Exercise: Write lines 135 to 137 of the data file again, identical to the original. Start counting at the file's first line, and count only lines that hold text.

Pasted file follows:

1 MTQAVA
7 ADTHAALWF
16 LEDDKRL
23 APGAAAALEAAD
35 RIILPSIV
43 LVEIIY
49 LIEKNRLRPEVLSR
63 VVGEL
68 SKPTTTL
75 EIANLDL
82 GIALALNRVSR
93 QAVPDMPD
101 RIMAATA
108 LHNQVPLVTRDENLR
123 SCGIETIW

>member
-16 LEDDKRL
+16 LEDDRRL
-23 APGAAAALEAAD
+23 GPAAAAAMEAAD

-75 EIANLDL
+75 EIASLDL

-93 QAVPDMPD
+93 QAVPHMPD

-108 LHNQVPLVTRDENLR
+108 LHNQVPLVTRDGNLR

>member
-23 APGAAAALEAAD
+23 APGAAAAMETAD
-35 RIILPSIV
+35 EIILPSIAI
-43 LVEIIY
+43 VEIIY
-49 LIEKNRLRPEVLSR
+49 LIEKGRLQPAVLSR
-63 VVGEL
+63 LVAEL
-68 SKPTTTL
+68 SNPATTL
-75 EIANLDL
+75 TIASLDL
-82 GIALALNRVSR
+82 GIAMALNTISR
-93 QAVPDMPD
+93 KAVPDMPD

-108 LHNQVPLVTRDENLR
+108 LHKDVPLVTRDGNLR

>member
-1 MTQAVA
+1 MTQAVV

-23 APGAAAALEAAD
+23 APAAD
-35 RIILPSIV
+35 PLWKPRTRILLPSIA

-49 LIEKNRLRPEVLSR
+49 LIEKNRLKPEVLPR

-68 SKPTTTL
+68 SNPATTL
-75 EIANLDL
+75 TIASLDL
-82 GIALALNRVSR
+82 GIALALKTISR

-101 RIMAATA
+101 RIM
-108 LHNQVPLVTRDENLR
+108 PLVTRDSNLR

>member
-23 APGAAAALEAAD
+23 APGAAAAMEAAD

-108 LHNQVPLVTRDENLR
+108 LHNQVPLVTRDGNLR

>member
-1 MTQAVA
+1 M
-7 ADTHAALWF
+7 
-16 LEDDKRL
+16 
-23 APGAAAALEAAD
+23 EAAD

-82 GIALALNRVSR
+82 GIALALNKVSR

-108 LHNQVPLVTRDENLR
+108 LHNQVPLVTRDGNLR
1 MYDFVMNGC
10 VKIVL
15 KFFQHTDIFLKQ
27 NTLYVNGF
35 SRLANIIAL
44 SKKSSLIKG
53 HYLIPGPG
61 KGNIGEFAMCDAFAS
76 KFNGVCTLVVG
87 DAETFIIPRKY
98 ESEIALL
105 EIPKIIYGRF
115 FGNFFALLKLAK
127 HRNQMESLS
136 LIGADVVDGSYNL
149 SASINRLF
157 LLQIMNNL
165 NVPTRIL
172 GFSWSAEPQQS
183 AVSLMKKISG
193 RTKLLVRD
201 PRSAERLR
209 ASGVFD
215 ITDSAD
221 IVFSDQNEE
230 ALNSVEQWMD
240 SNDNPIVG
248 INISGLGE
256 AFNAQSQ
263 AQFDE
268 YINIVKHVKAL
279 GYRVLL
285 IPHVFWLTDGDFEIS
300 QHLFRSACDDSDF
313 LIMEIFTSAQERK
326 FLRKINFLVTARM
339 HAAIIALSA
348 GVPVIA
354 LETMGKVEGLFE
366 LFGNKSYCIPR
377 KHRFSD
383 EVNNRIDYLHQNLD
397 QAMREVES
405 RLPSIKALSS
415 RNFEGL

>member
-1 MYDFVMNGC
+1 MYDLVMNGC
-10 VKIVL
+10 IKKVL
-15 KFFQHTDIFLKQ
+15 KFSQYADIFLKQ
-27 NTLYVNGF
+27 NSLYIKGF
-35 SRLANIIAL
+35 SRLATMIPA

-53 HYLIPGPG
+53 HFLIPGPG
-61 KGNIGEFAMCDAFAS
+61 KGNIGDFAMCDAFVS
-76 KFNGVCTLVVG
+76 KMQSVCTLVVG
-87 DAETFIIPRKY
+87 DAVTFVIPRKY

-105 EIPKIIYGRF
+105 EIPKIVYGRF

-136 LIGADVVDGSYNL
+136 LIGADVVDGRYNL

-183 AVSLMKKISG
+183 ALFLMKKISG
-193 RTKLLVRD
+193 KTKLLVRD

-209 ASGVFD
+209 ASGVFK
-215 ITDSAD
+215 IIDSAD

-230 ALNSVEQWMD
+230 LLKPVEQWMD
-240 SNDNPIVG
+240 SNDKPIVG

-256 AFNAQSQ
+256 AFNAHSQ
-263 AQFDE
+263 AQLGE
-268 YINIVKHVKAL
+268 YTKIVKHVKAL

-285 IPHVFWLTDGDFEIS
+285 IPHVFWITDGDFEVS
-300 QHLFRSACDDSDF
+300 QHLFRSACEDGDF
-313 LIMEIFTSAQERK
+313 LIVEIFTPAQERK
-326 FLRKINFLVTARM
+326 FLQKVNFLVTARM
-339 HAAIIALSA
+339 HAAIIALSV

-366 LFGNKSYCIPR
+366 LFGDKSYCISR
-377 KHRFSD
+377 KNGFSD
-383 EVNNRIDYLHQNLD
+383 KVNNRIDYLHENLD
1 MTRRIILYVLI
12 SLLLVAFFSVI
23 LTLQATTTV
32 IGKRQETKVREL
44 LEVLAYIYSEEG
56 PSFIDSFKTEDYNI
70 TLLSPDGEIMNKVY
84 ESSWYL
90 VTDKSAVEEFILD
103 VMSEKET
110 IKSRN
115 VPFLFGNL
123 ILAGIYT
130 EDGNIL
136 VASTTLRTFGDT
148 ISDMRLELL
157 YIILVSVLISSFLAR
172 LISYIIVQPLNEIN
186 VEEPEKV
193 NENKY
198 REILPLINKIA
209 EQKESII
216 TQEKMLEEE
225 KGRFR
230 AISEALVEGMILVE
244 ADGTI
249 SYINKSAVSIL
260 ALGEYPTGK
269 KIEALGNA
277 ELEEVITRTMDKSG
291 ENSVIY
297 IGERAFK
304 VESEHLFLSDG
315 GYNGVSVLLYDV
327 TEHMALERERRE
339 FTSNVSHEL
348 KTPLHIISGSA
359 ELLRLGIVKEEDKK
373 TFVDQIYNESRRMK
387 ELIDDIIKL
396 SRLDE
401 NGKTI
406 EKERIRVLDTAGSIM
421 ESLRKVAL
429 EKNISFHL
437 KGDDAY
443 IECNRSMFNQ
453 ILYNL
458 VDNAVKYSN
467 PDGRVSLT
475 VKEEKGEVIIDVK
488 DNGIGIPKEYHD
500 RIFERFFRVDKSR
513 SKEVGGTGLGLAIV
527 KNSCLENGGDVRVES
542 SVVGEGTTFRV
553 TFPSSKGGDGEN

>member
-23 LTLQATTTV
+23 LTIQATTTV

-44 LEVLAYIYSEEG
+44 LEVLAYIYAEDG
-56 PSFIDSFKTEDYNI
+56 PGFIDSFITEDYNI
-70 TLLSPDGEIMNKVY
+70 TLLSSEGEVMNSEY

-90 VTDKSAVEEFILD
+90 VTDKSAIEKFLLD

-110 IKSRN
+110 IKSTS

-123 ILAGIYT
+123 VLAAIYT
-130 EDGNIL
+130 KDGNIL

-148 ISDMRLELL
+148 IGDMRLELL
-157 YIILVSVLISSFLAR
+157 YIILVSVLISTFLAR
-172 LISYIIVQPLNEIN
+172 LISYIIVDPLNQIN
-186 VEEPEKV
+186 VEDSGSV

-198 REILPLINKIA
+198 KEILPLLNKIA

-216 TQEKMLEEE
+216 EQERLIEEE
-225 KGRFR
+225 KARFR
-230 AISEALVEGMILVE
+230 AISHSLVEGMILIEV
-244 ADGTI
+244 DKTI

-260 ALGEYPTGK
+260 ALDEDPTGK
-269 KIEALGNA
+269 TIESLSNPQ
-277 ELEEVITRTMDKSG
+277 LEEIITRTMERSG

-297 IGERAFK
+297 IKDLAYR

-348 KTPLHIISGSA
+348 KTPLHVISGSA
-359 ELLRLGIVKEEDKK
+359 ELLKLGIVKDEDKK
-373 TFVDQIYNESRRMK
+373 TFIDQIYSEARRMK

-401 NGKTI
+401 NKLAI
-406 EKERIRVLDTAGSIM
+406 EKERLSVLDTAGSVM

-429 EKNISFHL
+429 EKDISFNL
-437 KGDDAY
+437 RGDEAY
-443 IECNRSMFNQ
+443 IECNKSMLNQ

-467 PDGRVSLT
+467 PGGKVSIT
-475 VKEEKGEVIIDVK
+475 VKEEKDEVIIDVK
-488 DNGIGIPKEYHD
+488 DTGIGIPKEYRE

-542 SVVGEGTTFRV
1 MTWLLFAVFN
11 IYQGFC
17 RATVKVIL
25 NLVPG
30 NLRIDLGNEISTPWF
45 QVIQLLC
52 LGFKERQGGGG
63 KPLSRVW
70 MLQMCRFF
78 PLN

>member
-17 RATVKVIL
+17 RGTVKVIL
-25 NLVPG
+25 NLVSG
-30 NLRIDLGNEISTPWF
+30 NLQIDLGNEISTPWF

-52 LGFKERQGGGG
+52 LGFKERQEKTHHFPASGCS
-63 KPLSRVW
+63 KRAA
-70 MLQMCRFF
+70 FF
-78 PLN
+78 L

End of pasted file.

-15 KFFQHTDIFLKQ
+15 KFSQYADIFLKQ
-27 NTLYVNGF